Answer
  • cached
  • plans
  • query
  • stats

Question 33

Question
Best practice states that a CLR assembly should not be used to [blank_start]query[blank_end] data. This is what [blank_start]T-SQL[blank_end] is meant to do. They should not spend their time accessing data. Send the data you want worked on to the assembly, instead of having the assembly pull it from SQL Server.
Answer
  • query
  • T-SQL

Question 34

Question
Securing data consists of two essential parts: [blank_start]authentication[blank_end] (which is proving you are who you say you are) and [blank_start]authorization[blank_end] (which defines the data you have access to, and what you can do to the data).
Answer
  • authentication
  • authorization

Question 35

Question
You have two ways to authenticate to the Microsoft SQL Server instance: via [blank_start]SQL Server[blank_end] authentication and via [blank_start]Windows[blank_end] authentication. When you install SQL Server, you have an option to select whether the SQL Server instance should support [blank_start]Windows[blank_end] authentication only, or whether it should support both [blank_start]Windows[blank_end] and [blank_start]SQL Server[blank_end] authentication.
Answer
  • SQL Server
  • Windows
  • Windows
  • Windows
  • SQL Server

Question 36

Question
With SQL Server authentication, the actual username and password are stored in the [blank_start]master[blank_end] database within the database instance.
Answer
  • master

Question 37

Question
When you use SQL Server authentication, the account and password are passed to the database instance, which then [blank_start]hashes[blank_end] the password and compares the username and password [blank_start]hash[blank_end] against the list of SQL accounts stored within the master database.
Answer
  • hashes
  • hash

Question 38

Question
You can configure SQL Server logins to follow the Windows password [blank_start]security policies[blank_end] to enforce password [blank_start]strength[blank_end] and password [blank_start]expiration[blank_end].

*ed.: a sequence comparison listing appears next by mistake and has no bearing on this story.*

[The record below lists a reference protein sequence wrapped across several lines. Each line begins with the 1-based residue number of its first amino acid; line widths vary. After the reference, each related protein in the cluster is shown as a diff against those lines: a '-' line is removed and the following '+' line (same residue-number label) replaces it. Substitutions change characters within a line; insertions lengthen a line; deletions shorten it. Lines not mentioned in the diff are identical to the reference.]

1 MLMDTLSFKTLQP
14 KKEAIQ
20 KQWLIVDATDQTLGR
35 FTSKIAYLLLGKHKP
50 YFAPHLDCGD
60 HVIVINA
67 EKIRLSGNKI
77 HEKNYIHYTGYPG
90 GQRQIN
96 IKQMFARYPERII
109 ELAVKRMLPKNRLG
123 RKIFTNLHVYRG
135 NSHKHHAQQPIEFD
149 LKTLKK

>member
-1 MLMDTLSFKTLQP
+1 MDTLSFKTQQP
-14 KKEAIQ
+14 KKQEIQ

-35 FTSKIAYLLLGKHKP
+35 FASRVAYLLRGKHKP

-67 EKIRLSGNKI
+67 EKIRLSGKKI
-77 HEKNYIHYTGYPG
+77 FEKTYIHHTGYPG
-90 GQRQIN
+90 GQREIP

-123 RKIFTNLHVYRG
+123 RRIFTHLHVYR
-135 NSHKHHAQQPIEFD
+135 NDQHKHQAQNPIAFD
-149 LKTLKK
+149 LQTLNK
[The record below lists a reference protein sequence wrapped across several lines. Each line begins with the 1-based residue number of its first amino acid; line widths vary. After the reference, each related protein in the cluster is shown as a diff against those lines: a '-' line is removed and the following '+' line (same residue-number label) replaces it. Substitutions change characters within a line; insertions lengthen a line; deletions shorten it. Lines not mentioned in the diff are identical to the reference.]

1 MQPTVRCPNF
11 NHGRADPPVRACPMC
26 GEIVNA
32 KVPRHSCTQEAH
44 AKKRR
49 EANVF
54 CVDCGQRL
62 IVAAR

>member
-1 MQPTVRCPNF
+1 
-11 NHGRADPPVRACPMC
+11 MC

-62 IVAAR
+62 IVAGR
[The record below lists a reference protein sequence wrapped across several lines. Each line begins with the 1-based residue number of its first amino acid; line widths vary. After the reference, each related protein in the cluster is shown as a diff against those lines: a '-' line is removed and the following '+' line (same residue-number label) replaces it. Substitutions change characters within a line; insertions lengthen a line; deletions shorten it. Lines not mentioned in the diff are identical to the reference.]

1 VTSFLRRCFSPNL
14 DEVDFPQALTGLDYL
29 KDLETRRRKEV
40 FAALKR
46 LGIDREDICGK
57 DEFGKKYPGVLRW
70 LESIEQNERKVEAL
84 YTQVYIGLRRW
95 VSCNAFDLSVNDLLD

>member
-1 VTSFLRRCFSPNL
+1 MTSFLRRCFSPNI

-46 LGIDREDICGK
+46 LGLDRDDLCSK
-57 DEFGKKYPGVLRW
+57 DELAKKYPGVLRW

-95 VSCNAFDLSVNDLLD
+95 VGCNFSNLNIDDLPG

Answer
  • security policies
  • strength
  • expiration

Question 39

Question
A best practice is to authenticate to SQL Server with a Windows [blank_start]group[blank_end]. That way, the SQL Server administrator only has to configure a small number of [blank_start]groups[blank_end] one time, and then the Windows security administrators can control access by assigning users to the Windows [blank_start]groups[blank_end] configured as [blank_start]logins[blank_end] in SQL Server.
Answer
  • group
  • groups
  • groups
  • logins

Question 40

Question
Because of the differences in SQL Server and Windows authentication, [blank_start]SQL Server[blank_end] authentication is considered to be much less secure, and should be disabled whenever possible.
Answer
  • SQL Server

Question 41

Question
A SQL Server [blank_start]login[blank_end] is an identity that is configured in the SQL Server instance. The [blank_start]login[blank_end] is used to authenticate a client to SQL Server. When an administrator creates a [blank_start]login[blank_end], it is associated with credentials—a SQL Server [blank_start]password[blank_end] or Windows [blank_start]identity[blank_end]
Answer
  • login
  • login
  • login
  • password
  • identity

Question 42

Question
Because the database [blank_start]user[blank_end] is associated with a [blank_start]login[blank_end] stored in the [blank_start]master[blank_end] database of the instances, if a database is moved to a different SQL Server instance, the [blank_start]logins[blank_end] associated with the database [blank_start]users[blank_end] must be created in the new instance to allow users to access the database.
Answer
  • user
  • login
  • master
  • logins
  • users

Question 43

Question
SQL Server 2012 introduced a new concept called the [blank_start]contained[blank_end] user. These users exist only within a single database and are not associated with an instance-level [blank_start]login[blank_end].
Answer
  • contained
  • login

Question 44

Question
A [blank_start]contained[blank_end] [blank_start]Windows[blank_end] [blank_start]user[blank_end] is simply a Windows account that doesn't have a corresponding login at the server level.
Answer
  • contained
  • Windows
  • user

Question 45

Question
Proper [blank_start]object[blank_end]-[blank_start]level[blank_end] security within the database is key to keeping data within the SQL Server instance safe from intruders
Answer
  • object
  • level

Question 46

Question
The following three statements are used when changing permissions in SQL Server: [blank_start]GRANT[blank_end] is used to assign rights. [blank_start]DENY[blank_end] is used to prevent access. [blank_start]REVOKE[blank_end] is used to remove either of the above
Answer
  • GRANT
  • DENY
  • REVOKE

Question 47

Question
When granting permissions in SQL Server, you must remember that [blank_start]DENY[blank_end] always overwrites a [blank_start]GRANT[blank_end].
Answer
  • DENY
  • GRANT

Question 48

Question
If we needed to assign rights for selecting and inserting data into the Users table to a user called MyUser - and gave them the ability to the same access to others... you would use the syntax... [blank_start]GRANT[blank_end] [blank_start]SELECT[blank_end], [blank_start]INSERT[blank_end] ON dbo.Users TO [blank_start]MyUser[blank_end] WITH [blank_start]GRANT[blank_end]
Answer
  • GRANT
  • SELECT
  • INSERT
  • MyUser
  • GRANT

Question 49

Question